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BCOM Business Writing Notes Fall 2013

What information does the audience need part three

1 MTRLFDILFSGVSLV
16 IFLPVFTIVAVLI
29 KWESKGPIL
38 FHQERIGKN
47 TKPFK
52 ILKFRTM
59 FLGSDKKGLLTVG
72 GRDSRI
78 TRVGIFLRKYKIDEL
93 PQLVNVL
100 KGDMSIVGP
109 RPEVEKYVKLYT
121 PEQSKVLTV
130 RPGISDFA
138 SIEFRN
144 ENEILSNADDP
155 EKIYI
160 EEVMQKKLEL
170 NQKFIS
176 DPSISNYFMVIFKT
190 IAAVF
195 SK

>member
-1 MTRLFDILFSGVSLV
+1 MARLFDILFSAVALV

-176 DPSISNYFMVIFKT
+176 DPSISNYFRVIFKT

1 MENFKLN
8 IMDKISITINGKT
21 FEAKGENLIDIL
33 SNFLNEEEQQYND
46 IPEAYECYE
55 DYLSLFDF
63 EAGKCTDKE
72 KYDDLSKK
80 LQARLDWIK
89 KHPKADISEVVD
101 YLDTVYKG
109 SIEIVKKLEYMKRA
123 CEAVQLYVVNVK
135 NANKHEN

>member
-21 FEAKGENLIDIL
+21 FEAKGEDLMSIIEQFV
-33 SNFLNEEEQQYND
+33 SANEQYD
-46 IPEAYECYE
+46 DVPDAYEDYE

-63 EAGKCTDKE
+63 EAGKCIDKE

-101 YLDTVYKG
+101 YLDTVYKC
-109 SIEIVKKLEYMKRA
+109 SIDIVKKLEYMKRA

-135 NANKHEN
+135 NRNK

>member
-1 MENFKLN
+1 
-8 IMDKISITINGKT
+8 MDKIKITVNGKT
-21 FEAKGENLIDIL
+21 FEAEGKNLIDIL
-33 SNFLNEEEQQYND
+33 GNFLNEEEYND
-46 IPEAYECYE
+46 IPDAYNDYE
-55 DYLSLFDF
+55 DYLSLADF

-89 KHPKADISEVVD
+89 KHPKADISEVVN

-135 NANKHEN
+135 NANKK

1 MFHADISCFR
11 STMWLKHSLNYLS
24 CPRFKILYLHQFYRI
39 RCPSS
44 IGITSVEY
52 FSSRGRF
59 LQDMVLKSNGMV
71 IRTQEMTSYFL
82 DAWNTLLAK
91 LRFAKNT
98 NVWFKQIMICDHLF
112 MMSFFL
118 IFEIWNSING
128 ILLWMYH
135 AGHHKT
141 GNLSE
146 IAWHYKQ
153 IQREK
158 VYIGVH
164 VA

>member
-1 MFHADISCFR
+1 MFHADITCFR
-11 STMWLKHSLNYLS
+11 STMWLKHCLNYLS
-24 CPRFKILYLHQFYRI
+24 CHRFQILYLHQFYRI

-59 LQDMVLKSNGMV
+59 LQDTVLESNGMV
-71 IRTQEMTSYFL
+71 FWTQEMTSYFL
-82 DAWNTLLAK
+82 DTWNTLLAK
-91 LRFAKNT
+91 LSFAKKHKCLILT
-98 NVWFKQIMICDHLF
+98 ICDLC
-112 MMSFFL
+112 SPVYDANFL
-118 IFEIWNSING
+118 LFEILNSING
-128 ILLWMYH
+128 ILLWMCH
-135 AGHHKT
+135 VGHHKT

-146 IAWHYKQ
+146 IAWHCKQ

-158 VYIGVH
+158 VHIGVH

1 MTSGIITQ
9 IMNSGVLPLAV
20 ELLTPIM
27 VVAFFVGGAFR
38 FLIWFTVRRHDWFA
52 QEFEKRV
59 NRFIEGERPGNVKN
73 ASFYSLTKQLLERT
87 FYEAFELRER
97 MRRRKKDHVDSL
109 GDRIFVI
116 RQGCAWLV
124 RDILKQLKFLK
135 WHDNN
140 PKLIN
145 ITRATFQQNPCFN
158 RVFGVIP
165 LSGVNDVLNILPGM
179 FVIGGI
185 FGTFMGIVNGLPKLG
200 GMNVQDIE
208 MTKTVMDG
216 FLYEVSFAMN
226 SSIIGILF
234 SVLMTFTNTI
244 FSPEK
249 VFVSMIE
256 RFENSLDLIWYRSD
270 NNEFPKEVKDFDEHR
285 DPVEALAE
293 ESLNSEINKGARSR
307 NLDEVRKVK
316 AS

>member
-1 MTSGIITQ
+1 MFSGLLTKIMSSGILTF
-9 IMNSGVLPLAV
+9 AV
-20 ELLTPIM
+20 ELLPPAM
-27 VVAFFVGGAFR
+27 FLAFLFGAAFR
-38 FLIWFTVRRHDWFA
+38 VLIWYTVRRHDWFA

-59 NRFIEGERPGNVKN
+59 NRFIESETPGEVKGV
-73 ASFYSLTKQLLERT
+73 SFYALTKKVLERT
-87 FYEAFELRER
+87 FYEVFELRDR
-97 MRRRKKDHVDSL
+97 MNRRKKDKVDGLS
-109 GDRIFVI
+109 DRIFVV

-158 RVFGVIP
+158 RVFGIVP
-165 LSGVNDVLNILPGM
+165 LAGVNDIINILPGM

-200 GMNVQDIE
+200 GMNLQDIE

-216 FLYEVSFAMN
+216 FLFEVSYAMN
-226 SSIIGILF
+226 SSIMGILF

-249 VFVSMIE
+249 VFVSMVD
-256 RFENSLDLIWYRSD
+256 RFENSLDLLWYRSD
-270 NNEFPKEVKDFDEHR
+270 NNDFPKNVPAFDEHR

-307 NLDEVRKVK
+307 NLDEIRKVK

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Unformatted text preview: ) Now it’s time to prove your point. All claims and assertions must be logically sound, clearly articulated, and substantiated by credible research. The data you select must be accurate, relevant to your main point, cited, and well explained. Watch out for data dump! When it comes to supporting information, more is not necessarily better. Think critically about the information you choose to incorporate into your document – what you leave out can be as important as what you put in. What information does the audience need? Part Three: Conclusion The conclusion is an important opportunity to reiterate your frame, summarize your main points and your strongest supporting information, and make a call to action (if applicable). Option 2: “My purpose is to persuade…” If the goal of the message is to persuade your audience to do something, then you have to make another decision and ask yourself two more questions. Decision #2: Should I be direct or indirect? Should you be direct, and come right out and say what you want them to do in the first paragraph? Or should you be indirect, and build your case before making your request? First ask yourself, was the information I plan to provide solicited (asked for) by my audience? If the answer is YES you can use the direct approach. If the answer is NO, you need to ask another question. Is my audience resistant to my message?/Is it possible they will disagree with what I am trying to persuade them to do? If your document is unsolicited (your audience did not ask for it) and you’re not sure that your...
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